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Winners and losers from the New York primary

Both Democratic front-runner Hillary Clinton and Republican Donald Trump express love for the Empire State after the New York primary elections April 19. (Video: Sarah Parnass/The Washington Post)
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The New York primary is in the books! And it was a good day for the front-runners on the Democratic and Republican sides as Hillary Clinton and Donald Trump cruised to wins. Below I picked some winners and some losers from the night that was.


* Donald Trump: He’s baaaaaaaaack! Trump’s convincing statewide win should net him almost all of New York’s 95 delegates, a win that effectively erases the gains Ted Cruz made in recent weeks. Sure, New York was Trump’s home state, and there hasn’t been a shred of polling to suggest he was even close to vulnerable in it. But winning where you are supposed to win — and doing it by large enough margins to rack up big delegate gains — is a critical piece of Trump’s chances at getting to 1,237 delegates on the first ballot at the Republican National Convention.

Donald Trump won the April 19 New York Republican primary. Here's how. (Video: Peter Stevenson/The Washington Post)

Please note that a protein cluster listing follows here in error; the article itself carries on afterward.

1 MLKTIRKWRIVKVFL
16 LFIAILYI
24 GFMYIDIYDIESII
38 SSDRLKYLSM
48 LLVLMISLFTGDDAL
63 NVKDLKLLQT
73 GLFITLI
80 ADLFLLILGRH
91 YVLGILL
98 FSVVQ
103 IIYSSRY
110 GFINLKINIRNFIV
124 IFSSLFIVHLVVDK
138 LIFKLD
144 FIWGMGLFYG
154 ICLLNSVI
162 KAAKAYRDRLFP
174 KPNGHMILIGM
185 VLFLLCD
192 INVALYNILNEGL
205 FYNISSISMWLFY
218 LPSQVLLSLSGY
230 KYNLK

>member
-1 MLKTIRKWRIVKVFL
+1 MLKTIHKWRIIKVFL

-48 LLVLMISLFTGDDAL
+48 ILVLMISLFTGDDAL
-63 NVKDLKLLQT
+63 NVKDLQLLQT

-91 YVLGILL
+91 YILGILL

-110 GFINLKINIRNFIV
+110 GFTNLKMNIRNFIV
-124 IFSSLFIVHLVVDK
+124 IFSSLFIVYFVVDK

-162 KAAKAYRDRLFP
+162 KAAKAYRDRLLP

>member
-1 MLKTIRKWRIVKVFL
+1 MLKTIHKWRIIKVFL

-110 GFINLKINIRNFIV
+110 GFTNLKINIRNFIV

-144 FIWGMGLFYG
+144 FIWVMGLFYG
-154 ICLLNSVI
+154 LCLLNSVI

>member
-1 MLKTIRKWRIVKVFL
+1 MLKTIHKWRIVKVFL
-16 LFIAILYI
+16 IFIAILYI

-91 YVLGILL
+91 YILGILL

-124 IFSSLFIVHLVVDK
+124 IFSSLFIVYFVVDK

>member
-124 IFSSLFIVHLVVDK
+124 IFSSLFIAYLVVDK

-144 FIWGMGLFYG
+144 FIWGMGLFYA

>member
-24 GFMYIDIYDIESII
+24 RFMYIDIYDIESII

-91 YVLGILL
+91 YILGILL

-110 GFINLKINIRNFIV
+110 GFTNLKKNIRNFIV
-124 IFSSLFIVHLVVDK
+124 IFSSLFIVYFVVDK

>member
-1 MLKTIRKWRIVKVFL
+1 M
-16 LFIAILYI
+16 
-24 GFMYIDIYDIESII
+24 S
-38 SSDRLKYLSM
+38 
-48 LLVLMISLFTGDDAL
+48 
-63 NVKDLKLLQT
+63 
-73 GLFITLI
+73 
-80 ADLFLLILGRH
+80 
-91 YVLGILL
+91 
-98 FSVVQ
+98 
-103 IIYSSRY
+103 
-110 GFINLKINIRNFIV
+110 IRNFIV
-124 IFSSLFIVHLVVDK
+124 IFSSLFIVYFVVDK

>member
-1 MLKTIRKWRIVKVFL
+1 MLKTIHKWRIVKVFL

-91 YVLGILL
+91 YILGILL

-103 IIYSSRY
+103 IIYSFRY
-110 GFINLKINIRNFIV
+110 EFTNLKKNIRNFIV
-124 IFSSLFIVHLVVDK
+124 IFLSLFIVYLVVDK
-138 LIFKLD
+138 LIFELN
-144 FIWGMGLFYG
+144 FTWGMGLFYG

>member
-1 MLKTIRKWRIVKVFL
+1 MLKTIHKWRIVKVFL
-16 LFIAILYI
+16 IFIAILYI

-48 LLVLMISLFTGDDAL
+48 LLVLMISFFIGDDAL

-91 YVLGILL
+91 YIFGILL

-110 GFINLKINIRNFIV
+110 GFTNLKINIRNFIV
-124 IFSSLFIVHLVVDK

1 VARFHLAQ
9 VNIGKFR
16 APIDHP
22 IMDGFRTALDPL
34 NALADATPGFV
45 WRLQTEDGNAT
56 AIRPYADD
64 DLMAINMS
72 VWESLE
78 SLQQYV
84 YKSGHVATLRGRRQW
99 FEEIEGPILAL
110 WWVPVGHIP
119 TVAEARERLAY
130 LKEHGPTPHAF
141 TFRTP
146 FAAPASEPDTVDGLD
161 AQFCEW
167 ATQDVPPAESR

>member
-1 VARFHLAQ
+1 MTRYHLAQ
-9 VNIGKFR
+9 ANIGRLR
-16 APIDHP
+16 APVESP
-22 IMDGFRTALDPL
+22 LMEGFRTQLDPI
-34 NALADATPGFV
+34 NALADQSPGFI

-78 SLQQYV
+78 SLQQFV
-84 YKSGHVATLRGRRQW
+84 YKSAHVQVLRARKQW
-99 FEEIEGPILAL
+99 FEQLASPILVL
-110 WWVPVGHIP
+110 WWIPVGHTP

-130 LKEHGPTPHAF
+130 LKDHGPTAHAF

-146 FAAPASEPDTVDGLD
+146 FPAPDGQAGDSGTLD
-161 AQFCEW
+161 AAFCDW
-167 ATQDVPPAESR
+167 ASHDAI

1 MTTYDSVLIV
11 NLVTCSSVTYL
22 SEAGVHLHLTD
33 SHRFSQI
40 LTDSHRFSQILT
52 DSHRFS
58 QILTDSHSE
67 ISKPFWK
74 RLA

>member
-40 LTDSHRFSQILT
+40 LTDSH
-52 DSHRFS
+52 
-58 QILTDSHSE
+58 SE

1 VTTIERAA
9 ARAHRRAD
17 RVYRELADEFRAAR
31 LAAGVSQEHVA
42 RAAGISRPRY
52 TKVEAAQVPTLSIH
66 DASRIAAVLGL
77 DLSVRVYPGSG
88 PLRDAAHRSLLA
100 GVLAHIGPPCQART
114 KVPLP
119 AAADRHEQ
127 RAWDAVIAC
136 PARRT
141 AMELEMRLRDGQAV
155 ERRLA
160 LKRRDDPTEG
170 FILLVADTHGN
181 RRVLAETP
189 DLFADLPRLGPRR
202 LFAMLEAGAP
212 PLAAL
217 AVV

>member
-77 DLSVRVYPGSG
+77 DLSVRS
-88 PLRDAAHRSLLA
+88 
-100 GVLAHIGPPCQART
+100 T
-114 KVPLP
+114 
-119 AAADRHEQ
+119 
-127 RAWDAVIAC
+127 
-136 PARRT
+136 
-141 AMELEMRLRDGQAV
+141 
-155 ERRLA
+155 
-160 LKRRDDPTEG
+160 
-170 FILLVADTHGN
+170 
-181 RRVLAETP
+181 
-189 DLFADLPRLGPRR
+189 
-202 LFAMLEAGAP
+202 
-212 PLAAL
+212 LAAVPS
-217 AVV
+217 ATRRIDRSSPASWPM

The New York win also hands Trump momentum heading into next week’s primaries, where he looks well positioned to romp again. Unlike after past victories — think Florida — Trump won’t take the next few days off. He’s off to Indiana and Maryland on Wednesday. He’s got a new and improved political team in place. And judging by Trump’s MUCH more measured tone in victory — he called Ted Cruz “Senator Cruz” rather than “Lyin’ Ted,” for example — that new team of advisers has his ear.

* Hillary Clinton: The former secretary of state just keeps winning where she needs to keep winning. While a narrow loss in New York would have done next to nothing to puncture her clear delegate lead, it would have been a massive symbolic blow to her efforts to unite the party behind her. Knowing that, the candidate and the campaign focused relentlessly on the Empire State even while weathering a series of losses to Bernie Sanders in smaller, less delegate-rich states. Mission accomplished.